As most people know by now, with the Ohio lawsuit over and the Columbus Crew ‘saved’, Austin FC were officially announced as the 27th MLS club on January 15, 2019. The team is set to begin play in the spring of 2021 at a brand new, privately financed stadium at McKalla Place.
Austin soccer fans have been in a celebratory mood ever since, not least because they no longer have to worry about legal shenanigans, or trying to interpret poorly written statutory language. Or so they thought.
In March, a bill was filed in the Texas Legislature that seeks “to change the circumstances under which a single taxing unit may or may not abate property taxes of another taxing unit”. Apologies if your eyes are already glazing over reading that, but the bottom line is that if SB 1771 passes it would likely increase the amount of property taxes to be paid by Precourt Sports Ventures such that the viability of the team could be jeopardized.
In full disclosure, I worked in the Legal and Research departments at the Texas Legislative Council for a few sessions in the early 2000s, and I reviewed a lot of terrible bills. While I could write an entire blog post about the individuals behind this bill and their motives, I really don’t want to give them any more attention. The Austin Monitor has written a few articles on the subject, and so I will just add that it amounts to shithousery of the highest order*.
Fortunately, Austin FC were alert to the filing of this bill and they have been working with well-known lobbyists to monitor the situation. The bill was considered in public hearing on April 16th and PSV President Dave Greeley offered testimony to the Senate Property Tax Committee about the impact the bill would have on the team’s future. Representatives for the Greater Austin Chamber of Commerce and the Greater Austin Hispanic Chamber of Commerce also spoke against the bill.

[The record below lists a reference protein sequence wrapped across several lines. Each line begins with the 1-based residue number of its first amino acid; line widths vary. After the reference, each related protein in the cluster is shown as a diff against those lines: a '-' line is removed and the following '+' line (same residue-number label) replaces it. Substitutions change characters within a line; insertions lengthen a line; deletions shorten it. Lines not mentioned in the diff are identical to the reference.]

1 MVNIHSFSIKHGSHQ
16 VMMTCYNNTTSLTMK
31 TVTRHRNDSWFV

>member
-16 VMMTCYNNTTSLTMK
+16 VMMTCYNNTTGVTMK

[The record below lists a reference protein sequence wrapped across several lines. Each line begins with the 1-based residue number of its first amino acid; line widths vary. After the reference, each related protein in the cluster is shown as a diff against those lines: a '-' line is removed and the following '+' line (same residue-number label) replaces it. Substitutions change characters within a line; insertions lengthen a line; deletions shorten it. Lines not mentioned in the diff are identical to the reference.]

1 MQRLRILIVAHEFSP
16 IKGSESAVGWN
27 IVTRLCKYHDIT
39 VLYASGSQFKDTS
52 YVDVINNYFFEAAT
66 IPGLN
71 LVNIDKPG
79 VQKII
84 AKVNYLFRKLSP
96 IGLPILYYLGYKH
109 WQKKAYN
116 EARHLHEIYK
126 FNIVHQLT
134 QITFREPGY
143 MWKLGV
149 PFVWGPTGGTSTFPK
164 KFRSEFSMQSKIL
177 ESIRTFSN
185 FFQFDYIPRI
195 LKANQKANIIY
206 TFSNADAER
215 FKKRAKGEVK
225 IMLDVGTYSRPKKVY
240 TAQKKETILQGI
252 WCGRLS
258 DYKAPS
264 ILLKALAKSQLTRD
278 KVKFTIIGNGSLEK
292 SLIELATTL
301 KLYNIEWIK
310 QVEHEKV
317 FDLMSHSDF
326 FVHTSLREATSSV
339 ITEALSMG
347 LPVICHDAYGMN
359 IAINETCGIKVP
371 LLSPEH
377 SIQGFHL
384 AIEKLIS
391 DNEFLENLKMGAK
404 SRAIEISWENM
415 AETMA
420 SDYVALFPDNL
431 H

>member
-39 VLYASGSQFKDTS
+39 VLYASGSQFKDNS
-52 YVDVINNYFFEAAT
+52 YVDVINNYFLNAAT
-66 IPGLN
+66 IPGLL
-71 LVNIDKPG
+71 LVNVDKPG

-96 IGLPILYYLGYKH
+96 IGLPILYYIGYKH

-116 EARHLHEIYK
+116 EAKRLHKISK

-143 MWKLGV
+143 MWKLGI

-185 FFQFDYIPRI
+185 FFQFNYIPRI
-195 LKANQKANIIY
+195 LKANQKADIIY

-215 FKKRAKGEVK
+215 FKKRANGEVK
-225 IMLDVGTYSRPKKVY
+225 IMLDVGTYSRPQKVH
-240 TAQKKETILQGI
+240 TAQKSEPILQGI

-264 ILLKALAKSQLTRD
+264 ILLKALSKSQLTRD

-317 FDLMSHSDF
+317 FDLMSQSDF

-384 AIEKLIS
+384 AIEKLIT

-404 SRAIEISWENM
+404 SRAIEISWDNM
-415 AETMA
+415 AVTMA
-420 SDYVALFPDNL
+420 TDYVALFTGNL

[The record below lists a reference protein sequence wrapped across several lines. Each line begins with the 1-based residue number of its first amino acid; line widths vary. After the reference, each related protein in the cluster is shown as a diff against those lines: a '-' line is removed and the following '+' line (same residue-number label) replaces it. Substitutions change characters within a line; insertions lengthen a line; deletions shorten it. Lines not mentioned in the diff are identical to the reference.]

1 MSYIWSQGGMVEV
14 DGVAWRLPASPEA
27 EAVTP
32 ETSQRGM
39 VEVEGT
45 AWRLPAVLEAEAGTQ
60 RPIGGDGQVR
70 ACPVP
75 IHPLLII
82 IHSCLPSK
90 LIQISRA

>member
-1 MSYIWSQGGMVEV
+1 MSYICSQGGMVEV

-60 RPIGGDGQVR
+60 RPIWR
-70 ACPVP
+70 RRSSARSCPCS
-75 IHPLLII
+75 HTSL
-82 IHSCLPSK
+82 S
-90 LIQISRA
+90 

The biggest problem for Austin FC was not so much the subtle shift in tax policy, rather it was the effective date of the proposed legislation. As introduced, the new tax laws would apply to any sports facility “completed after January 1, 2019”. Although the lease between PSV and the City of Austin is complete, and the determination of property taxes has been made, the new Austin FC stadium has yet to even begin construction.
In listening to the comments of the chair of the Senate Property Tax Committee, he appeared to be more concerned about the policy itself rather than the effective date. And he didn’t seem motivated by attacking Austin’s MLS future. The April 16th hearing closed without any questions being asked of President Greeley, and until April 30th, there had been no further action on the bill.
In the meantime, I’ve had a lot of texts and emails asking me if I was worried about this bill. I spoke to a few former colleagues at the Legislature and basically no one thinks this bill has any chance of getting out of committee. There is a small possibility that the language of this bill could be amended onto something else, and there are a couple of bills that would likely fit. But those are big bills with a lot at stake and it’s unlikely members will let a bill that hasn’t even made it to floor in either chamber for a vote onto an important bill.
And I’m even less worried after what happened on Tuesday. Senator Bettancourt, the chair of the Senate Property Tax Committee introduced a substitute bill which changed the effective date of the law. He added clarifying language that the bill would not effect any leases that had been granted prior to September 1, 2019.
His comments were clear that he did not want this bill to effect anything that already been agreed in Travis County, saying “We also don’t want to try to redo existing deals that are on the table”. This means that anyone with a deal in place will be grandfathered in, and governed by current law.
Bottom line – the City of Austin and Austin FC have a deal in place and a lease that has been signed to bring Major League Soccer to Austin, and even if SB1771 now passes, there wont be any legislation out of this session that is going to change that.